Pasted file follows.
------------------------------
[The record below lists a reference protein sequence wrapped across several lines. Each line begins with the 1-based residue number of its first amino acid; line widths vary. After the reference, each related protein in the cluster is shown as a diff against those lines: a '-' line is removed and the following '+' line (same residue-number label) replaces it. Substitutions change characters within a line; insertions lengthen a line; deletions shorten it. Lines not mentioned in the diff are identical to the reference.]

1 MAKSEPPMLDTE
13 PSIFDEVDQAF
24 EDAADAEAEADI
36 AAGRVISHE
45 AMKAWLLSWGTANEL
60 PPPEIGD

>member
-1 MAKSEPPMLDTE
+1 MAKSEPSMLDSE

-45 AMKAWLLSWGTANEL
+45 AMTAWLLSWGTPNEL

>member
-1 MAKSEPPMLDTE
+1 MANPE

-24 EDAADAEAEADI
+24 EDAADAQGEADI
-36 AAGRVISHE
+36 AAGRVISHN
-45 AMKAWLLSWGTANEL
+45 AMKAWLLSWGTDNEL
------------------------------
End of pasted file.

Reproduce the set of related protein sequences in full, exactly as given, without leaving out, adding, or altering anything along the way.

[The record below lists a reference protein sequence wrapped across several lines. Each line begins with the 1-based residue number of its first amino acid; line widths vary. After the reference, each related protein in the cluster is shown as a diff against those lines: a '-' line is removed and the following '+' line (same residue-number label) replaces it. Substitutions change characters within a line; insertions lengthen a line; deletions shorten it. Lines not mentioned in the diff are identical to the reference.]

1 MAKSEPPMLDTE
13 PSIFDEVDQAF
24 EDAADAEAEADI
36 AAGRVISHE
45 AMKAWLLSWGTANEL
60 PPPEIGD

>member
-1 MAKSEPPMLDTE
+1 MAKSEPSMLDSE

-45 AMKAWLLSWGTANEL
+45 AMTAWLLSWGTPNEL

>member
-1 MAKSEPPMLDTE
+1 MANPE

-24 EDAADAEAEADI
+24 EDAADAQGEADI
-36 AAGRVISHE
+36 AAGRVISHN
-45 AMKAWLLSWGTANEL
+45 AMKAWLLSWGTDNEL